NOTE: This post was written in 2016. Since then, the Boston Harbor Hotel has closed Foster’s Rotunda to the public and converted it to a $15,000-a-night suite. In exchange, they replaced this Privately Owned Public Space with a ground-floor conference room.
This is the 22nd post in my series on Boston’s Hidden Gems
Boston’s buildings have many domes, cupolas, steeples, and bell towers. Usually one looks up at a dome from the ground although we can also look down on them from observation decks around the city.
Seldom, however, can we look both up and down at a dome from the same building. The Boston Harbor Hotel at Rowe’s Wharf provides both a dome and a cupola as well as both perspectives—but only at certain times during the week.
Dome vs. Cupola: In case you’re confused (it’s easy to do), a dome is “A common structural element of architecture that resembles the hollow upper half of a sphere,” while a cupola is, “A dome-shaped ornamental structure located on top of a larger roof or dome.” For a demonstration, look to the water side of The Boston Harbor Hotel where you’ll see a pavilion with a domed roof topped by a cupola.
The Great Arch
You can’t miss the hotel’s 60-foot double-arched portico, an impressive and beautiful window onto Boston Harbor. The plaza underneath the arch connects the Rose Kennedy Greenway with the Harborwalk, a marina, a water transportation terminal, a floating stage and the harbor itself.
Stand at the center of the and look up. You will see all the way through one dome, a skylight to the cupola at the very top of the 80-foot coffered dome. People do this all day long and it’s a popular photographic subject. But you don’t have to stop there.
Built from the Top Down
The Boston Harbor Hotel presented its architect, Adrian Smith in the Chicago office of Skidmore, Owings and Merrill, with a difficult structural challenge. It was built on the site of the old South Battery, which had been placed on the eastern slope of Fort Hill, not longer extant, and Rowe’s Wharf. John Rowe was the patriot and wealthy merchant who donated the Sacred Cod to the State House. The original Rowe’s Wharf, built in 1764, was razed in 1962 during a period when Boston’s waterfront was in decline.
In 1666 the South Battery was extended with fill to form a flat area called the Sconce so portions of the hotel were constructed on made land. Because the hotel was located right on the water’s edge, SOM also had to contend with the surge of twice-daily high tides that added uplift, weight and increased water pressure on the foundation.
Conventional excavation of a basement without the weight of the superstructure would have been unable to counterbalance the impact of the tides. The architects responded with an innovative procedure known as “up-down construction,” which means that the building’s steel superstructure and the below-grade levels for the foundation and parking garage were constructed simultaneously.
How did SOM accomplish this feat of engineering? It’s a fascinating story and you can get all the architectural and engineering details on Boston By Foot’s “Historic Waterfront” tour.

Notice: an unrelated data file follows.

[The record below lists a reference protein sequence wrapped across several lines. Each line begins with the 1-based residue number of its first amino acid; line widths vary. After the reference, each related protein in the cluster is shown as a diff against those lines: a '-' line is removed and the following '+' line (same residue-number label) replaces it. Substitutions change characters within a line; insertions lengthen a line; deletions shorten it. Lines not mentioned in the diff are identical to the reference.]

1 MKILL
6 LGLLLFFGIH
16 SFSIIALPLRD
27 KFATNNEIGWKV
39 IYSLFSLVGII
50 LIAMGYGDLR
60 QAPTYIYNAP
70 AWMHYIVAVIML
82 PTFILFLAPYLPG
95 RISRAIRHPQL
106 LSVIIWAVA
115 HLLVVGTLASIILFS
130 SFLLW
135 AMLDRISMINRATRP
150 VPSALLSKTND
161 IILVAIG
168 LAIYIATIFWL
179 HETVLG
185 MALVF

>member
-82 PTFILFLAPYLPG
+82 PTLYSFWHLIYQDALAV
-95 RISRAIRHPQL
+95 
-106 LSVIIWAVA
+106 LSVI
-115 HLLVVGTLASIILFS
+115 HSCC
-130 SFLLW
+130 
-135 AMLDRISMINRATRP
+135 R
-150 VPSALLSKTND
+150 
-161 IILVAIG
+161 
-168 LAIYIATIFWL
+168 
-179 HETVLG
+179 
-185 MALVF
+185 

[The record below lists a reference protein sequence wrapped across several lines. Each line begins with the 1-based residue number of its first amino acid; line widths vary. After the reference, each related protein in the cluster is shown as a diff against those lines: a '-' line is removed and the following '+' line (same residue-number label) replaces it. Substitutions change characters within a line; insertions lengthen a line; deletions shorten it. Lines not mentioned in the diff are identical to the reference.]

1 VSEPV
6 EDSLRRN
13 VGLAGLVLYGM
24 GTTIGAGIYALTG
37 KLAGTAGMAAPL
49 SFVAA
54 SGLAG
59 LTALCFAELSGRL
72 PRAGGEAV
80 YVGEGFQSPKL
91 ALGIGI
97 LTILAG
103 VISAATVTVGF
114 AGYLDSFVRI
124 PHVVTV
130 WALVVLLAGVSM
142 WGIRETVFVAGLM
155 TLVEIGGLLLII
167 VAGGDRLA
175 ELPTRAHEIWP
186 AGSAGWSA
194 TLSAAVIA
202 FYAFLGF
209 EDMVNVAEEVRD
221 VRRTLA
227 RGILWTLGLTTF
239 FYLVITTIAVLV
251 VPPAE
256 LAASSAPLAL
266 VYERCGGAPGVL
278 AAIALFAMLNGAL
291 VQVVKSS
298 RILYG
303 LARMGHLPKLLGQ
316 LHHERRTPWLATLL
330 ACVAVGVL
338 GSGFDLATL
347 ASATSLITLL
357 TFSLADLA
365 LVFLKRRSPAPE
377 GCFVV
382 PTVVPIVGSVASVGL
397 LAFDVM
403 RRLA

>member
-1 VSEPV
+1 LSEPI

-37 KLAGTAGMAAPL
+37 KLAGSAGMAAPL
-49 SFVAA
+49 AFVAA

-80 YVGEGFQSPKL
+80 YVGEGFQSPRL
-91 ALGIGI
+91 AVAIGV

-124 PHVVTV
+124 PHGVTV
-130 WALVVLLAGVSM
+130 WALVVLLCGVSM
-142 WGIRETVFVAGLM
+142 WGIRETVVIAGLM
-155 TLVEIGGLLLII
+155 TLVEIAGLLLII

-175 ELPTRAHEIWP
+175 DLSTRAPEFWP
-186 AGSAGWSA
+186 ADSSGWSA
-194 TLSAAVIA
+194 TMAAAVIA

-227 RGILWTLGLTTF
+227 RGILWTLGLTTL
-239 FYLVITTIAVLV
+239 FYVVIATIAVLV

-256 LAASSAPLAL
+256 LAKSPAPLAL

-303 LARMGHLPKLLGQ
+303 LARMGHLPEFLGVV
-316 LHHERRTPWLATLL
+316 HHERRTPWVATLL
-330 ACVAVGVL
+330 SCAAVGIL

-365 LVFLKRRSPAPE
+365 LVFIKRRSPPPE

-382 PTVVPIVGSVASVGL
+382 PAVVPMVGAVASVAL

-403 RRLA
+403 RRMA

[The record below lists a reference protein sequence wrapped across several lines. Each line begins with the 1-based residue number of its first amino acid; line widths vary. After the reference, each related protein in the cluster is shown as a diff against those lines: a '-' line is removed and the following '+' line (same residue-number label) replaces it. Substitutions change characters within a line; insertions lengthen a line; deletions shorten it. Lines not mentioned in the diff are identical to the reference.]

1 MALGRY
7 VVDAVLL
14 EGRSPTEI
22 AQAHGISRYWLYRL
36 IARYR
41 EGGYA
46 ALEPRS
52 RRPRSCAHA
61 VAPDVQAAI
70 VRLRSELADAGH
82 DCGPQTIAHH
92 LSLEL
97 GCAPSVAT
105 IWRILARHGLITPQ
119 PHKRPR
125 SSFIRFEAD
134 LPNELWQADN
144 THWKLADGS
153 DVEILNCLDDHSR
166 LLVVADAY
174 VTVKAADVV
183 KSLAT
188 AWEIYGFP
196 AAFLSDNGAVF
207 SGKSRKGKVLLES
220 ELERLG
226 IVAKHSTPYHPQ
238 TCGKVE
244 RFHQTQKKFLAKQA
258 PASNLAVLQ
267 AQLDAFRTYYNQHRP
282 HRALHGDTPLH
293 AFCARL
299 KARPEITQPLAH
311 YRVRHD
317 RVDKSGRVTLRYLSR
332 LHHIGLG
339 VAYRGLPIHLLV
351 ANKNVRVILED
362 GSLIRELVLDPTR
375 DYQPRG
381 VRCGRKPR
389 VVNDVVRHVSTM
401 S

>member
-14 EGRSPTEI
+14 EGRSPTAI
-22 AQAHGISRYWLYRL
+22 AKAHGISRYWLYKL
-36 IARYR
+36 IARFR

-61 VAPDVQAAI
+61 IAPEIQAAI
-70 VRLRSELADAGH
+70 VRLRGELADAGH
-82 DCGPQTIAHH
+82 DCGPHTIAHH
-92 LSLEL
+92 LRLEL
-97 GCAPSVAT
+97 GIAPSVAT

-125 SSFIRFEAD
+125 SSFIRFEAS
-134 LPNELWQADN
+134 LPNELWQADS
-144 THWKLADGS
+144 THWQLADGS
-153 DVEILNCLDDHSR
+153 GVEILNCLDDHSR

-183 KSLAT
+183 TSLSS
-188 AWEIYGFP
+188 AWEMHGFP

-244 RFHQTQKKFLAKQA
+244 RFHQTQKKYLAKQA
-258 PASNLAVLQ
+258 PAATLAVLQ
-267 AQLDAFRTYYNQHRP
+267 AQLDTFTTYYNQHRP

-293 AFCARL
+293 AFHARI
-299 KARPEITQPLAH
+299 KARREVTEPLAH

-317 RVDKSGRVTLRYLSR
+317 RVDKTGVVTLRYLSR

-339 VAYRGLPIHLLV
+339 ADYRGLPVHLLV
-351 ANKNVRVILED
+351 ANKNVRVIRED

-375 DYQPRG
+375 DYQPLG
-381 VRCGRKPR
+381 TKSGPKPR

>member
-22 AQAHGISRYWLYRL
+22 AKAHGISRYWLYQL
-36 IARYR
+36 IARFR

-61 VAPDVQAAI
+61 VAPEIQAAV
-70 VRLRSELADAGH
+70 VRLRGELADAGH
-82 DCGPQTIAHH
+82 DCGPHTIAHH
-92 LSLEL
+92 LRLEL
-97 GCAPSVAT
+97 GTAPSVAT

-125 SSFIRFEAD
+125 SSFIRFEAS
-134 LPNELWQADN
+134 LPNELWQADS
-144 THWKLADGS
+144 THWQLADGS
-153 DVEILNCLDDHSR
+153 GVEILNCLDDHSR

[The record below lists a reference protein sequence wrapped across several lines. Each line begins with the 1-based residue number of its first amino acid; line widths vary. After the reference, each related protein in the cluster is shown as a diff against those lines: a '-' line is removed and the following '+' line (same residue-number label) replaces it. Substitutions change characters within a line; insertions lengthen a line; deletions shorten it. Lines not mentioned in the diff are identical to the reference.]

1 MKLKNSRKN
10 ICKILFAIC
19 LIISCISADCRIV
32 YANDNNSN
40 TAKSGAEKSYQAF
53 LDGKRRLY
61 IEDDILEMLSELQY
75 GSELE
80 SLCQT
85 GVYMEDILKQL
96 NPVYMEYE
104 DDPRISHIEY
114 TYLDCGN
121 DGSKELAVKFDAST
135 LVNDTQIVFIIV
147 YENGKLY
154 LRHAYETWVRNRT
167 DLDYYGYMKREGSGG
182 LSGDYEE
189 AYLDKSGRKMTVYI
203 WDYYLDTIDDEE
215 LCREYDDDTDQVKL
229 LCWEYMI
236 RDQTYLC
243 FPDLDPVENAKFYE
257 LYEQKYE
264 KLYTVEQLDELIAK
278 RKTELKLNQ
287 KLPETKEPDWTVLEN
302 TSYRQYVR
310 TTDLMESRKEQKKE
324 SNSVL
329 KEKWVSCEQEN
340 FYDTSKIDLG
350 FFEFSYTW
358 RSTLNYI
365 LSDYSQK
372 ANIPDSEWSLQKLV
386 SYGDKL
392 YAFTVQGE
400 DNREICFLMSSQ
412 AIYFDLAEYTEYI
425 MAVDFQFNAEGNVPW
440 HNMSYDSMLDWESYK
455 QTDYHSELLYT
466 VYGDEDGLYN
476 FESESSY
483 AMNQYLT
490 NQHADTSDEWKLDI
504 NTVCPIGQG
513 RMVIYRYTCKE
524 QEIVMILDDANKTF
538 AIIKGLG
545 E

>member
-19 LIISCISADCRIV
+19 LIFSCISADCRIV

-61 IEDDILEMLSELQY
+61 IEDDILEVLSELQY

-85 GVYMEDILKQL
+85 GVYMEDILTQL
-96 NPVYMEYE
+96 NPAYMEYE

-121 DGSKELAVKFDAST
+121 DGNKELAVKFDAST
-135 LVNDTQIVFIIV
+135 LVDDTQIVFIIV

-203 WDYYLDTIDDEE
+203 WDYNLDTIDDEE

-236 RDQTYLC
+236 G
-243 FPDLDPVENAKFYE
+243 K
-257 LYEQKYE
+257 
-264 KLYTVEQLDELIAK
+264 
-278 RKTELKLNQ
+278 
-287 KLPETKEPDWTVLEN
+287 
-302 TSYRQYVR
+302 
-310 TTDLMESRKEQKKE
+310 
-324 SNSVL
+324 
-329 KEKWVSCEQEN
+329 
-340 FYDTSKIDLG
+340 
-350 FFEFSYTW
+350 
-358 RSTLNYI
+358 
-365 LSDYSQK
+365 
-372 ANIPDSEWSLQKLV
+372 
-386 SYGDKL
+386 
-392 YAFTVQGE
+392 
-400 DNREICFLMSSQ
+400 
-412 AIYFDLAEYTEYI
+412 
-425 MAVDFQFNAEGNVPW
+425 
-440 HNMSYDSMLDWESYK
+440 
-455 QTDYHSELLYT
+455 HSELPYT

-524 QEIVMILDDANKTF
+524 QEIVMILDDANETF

The Grand Observatory
You can go up to the ninth floor’s Forester Rotunda and Grand Observatory to look down on the domed skylight and, through it, to the plaza below. Above you arcs the 80-foot, coffered, copper-roofed dome topped by a glass cupola that lights the rooms below. Take the short stairs up to the dining area for an even better view of the city on one side and the harbor on the other.
If you’re really lucky, you’ll see this perspective because you were invited to a wedding or other event that is hosted in the Grand Observatory. If not, you can still be escorted up there by one of the Boston Harbor Hotel’s courteous employees. Here’s how:
- Walk from the Greenway into the plaza under the arch and turn to the right. Go through the door and ask someone at the business center desk for access to the observatory.
- A hotel employee will take you across the plaza to the elevators on the other side and use his key card to take you up. You can take your time and enjoy the view. If the weather is nice, go out onto the water-side terrace for some excellent photo opportunities.
Information and Directions
The Grand Observatory is open to the public from 9:00 a.m. to 4:00 p.m. on weekdays only and visitors must be escorted. (Try to get invited to a wedding at the Boston Harbor Hotel. I have been fortunate enough to attend two and they were both memorable events.)
By MBTA take the Blue Line to the Aquarium station and walk south on Atlantic Avenue or through the Greenway until you come to the hotel, which is on the water side of the street.Or take the Red or Silver lines to South Station and walk north on Atlantic Avenue.
If you plan to drive, parking is available in garages along Atlantic Avenue and valet parking is available at the hotel itself. The BSA Space garage is halfway down the block between Atlantic Avenue and the Fort Point Channel and on weekends, they charge a set price for the day. That makes it easy to just leave the car and explore — or take one of Boston By Foot’s walking tours — without sweating the cost of parking. From the BSA Space garage, walk north along Atlantic Avenue or use the Harborwalk to reach the Boston Harbor Hotel. The stretch at the old Northern Avenue Bridge is a mess but you can re-enter the Harborwalk on the far side.
Boston’s Hidden Gems
- The Mapparium
- Boston Public Library Courtyard
- The Ether Dome
- The Tiffany Sanctuary
- The Salada Tea Doors
- Museum Restoration
- Francis Garden
- History Dioramas
- Exchange Staircase
- Pru Garden
- Angel of the Waters
- The Ayer Mansion Lobby
- The Catalonian Chapel
- The Vertical Garden on Merrimac Street
- The Vilna Shul
- The Great Elm on the Boston Common
- The Copley Station Headhouse
- The Rose Kennedy Rose Garden
- The North End’s Tiny Palazzo Ducale
- The Province House Steps
- The Independence Wharf Observation Deck